DC has about 4 different Justice League books out at the moment. So it’s a perfect time to release a new Justice League of America Rebirth #1! Your Major Spoilers review awaits!
JUSTICE LEAGUE OF AMERICA REBIRTH #1
Writer: Steve Orlando
Artist: Ivan Reis
Inker: Joe Prado, Oclair Albert
Colorist: Marcelo Maiolo
Letterer: Clayton Cowles
Editor: Brian Cunningham
Publisher: DC Comics
Cover Price: $2.99
Previously in Justice League of America: The Justice League and the Suicide Squad had a tussle, ending in their combined effort to take down Eclipso. Amanda Waller puts her plans in motion to start a Task Force XI. Batman puts his plans in order to start a new Justice League of America.
BATMAN AND THE OUTSIDERS
What is different about this Justice League of America from the others? As Batman puts it in the issue, it’s a “different team. Mortals. Not gods.” The idea being that the members of this team are more “human” than the regular Justice League, so that normal people may look up to them and know that they too can be heroes. While I like that idea, there is also Lobo (an alien) and the Ray (highly powered superkid) that seem to contradict that idea. Why is Batman so mad at the original members? I don’t know but I hear it happened in last week’s Justice League book. Honestly, the title should be Batman and the Outsiders. That would make more sense and clear up a lot of confusion.
This is certainly a unique team, with characters that we don’t see much of these days (minus Batman) which is what peaked my interest. The issue couldn’t be a more by the numbers setup, which is a bit unfortunate. Batman (or one of the previous recruited members) approaches each hero and convinces them to join. It’s formulaic but there is nothing horribly wrong with the issue either. The Ray and Ryan Choi (the new Atom) have a cool moment where Ryan gets the Ray to join. There are odd parts, such as Batman initially not wanting to let Ryan join because he’s young and doesn’t want to put him in danger. Extremely weird considering that this is someone who has raised and trained four Robins. I’m not sure if Steve Orlando understands Vixen’s powers, or if they’ve changed post Rebirth, but she smells Batman with rat senses while she is in the middle of a conversation. I was under the impression that she had to channel the animal she wanted to use rather than having them all the time.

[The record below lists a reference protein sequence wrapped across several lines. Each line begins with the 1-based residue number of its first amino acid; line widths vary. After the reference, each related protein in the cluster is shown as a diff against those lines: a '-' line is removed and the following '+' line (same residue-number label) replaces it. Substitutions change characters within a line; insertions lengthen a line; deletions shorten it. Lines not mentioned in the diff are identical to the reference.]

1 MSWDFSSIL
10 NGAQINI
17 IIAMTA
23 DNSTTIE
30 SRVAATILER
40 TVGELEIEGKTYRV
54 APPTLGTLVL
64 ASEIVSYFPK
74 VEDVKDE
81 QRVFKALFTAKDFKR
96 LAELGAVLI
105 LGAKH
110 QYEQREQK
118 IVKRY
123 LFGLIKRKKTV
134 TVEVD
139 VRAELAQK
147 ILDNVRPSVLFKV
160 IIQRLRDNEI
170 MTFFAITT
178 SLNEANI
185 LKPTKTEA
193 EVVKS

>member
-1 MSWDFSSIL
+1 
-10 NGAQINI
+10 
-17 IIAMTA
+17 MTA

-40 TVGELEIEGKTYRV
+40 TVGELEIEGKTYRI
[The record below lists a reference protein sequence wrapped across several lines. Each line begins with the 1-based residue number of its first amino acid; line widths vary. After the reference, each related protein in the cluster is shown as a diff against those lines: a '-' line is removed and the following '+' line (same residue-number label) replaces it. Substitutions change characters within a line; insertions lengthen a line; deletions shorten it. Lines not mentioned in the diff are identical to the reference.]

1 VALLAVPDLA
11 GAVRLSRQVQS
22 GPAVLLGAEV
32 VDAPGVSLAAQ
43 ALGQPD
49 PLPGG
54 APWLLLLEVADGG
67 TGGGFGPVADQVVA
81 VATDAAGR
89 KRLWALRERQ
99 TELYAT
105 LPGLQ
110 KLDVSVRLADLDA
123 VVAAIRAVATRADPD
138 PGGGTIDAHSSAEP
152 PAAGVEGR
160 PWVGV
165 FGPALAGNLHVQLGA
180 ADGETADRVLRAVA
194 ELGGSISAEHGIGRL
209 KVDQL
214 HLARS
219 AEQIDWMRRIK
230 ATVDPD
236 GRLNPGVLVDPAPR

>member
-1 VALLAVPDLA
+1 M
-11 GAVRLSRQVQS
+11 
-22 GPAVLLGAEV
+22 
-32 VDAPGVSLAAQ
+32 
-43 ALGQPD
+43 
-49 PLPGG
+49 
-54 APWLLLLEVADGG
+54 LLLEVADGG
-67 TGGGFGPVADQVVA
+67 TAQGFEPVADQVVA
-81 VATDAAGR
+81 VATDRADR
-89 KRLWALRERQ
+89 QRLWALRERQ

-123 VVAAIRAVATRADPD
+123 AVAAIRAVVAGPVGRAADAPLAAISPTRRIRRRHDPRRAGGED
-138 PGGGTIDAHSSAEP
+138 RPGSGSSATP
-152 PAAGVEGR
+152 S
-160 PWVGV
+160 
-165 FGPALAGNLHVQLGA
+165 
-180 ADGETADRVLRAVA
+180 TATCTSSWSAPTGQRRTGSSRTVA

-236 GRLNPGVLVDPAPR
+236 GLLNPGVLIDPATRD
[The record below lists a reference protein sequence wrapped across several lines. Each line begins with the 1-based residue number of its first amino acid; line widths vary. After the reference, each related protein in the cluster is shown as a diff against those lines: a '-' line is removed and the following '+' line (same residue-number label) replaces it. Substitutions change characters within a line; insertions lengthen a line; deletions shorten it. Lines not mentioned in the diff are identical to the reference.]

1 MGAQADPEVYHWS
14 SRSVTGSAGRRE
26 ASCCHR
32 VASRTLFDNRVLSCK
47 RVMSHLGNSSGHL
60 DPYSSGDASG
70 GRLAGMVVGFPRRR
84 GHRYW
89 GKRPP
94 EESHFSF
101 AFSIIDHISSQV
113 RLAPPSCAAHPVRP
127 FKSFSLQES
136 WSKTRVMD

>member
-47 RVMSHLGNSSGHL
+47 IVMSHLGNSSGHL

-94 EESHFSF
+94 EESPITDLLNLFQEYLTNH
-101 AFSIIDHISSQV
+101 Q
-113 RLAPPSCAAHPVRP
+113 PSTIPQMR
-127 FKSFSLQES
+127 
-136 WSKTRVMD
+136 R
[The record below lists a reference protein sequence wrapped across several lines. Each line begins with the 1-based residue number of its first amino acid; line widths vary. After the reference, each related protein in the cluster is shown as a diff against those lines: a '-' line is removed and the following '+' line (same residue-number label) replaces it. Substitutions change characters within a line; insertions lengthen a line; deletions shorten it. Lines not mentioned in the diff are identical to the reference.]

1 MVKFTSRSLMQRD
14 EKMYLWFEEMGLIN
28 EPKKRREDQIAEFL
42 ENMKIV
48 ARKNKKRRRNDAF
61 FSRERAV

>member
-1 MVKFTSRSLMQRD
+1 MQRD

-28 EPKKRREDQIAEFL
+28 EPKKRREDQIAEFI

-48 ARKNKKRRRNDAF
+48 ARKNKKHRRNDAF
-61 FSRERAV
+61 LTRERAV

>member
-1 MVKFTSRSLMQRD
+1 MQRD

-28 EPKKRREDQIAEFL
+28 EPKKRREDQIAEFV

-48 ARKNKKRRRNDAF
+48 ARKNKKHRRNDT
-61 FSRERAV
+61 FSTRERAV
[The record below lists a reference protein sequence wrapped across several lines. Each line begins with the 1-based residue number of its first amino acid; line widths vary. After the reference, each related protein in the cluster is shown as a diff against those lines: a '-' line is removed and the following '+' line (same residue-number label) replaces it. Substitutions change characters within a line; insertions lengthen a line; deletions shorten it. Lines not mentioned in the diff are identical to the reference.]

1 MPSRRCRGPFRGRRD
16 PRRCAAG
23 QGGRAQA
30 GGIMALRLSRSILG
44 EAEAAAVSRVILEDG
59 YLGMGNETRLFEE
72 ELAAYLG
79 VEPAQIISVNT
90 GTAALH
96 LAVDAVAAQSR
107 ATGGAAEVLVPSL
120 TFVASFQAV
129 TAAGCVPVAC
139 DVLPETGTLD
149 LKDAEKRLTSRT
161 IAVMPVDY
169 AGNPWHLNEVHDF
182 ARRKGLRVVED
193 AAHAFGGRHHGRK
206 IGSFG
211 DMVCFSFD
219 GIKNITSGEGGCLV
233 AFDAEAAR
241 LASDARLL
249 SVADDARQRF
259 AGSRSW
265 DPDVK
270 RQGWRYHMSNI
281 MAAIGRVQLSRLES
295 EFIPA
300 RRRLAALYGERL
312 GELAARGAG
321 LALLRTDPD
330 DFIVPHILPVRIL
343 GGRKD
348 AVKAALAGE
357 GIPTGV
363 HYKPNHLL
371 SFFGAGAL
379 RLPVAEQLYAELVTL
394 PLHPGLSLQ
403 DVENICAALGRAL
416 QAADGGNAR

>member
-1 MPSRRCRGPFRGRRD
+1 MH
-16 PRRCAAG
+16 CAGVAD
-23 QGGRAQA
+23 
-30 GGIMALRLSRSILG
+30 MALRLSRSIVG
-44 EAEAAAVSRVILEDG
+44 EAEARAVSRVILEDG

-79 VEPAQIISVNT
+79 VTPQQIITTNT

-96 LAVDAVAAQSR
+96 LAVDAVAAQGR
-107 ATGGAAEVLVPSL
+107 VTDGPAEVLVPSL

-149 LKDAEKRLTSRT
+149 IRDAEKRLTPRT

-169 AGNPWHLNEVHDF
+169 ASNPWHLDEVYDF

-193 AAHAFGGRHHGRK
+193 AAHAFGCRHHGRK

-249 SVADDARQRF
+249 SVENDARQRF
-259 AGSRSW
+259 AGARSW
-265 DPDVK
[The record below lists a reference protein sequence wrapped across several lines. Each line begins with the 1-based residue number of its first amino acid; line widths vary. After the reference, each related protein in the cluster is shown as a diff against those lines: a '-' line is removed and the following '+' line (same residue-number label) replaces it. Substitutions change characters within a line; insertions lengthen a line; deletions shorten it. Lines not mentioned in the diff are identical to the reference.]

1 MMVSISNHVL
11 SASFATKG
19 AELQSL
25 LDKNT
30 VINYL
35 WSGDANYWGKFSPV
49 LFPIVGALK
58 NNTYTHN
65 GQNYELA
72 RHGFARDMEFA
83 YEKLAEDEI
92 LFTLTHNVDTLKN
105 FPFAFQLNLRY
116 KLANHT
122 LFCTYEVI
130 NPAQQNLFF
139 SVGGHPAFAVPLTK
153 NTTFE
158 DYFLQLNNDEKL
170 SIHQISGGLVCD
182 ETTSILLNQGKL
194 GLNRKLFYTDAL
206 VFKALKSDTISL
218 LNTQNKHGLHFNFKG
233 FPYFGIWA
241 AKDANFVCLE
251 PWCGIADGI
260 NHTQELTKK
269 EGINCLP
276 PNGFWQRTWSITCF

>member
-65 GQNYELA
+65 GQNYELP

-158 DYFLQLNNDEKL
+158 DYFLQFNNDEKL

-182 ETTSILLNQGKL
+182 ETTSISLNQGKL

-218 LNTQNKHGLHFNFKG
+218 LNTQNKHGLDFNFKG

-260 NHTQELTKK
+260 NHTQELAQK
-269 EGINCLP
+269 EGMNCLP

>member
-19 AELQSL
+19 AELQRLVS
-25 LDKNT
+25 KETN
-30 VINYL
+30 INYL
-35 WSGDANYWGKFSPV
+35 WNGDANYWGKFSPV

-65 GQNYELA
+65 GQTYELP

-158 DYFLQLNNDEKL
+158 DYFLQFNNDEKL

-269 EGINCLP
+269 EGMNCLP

Unfortunately, there isn’t more to say about the book. It services setting up the premise and introducing all the main players but nothing that interesting happens. The preview page of what’s to come is the most intriguing part and is what makes me want to read the first arc at least.
Ivan Reis’ art is the standout of the issue. If you’re at all familiar with his work you’ll know what you’re getting. It’s a great and detailed style and I really like the two page fight between Black Canary and Killer Frost. Even with two inkers, there is no place where you can discern the difference between the two. The colors are nice and bright, but there are a few too many moments of characters talking in front of a color gradient or texture. When there are backgrounds, they’re just as well drawn as the foreground, which is good to see. All around great job by the whole art team.
BOTTOM LINE: ONLY FOR THOSE WHO NEED TO SEE THE BEGINNING
Justice League of America Rebirth #1 is standard “round-up the team members” fair. There’s nothing new or unique in the story that a seasoned comic reader won’t have already seen dozens of times already. Readers who absolutely must see things from the beginning will want to pick this up, but nothing of consequence happens. Ivan Reis is the standout, with his artwork picking up the slack. The last preview page interests me the most and makes me want to see where this goes, but if things don’t pick up quick I’ll be dropping this soon.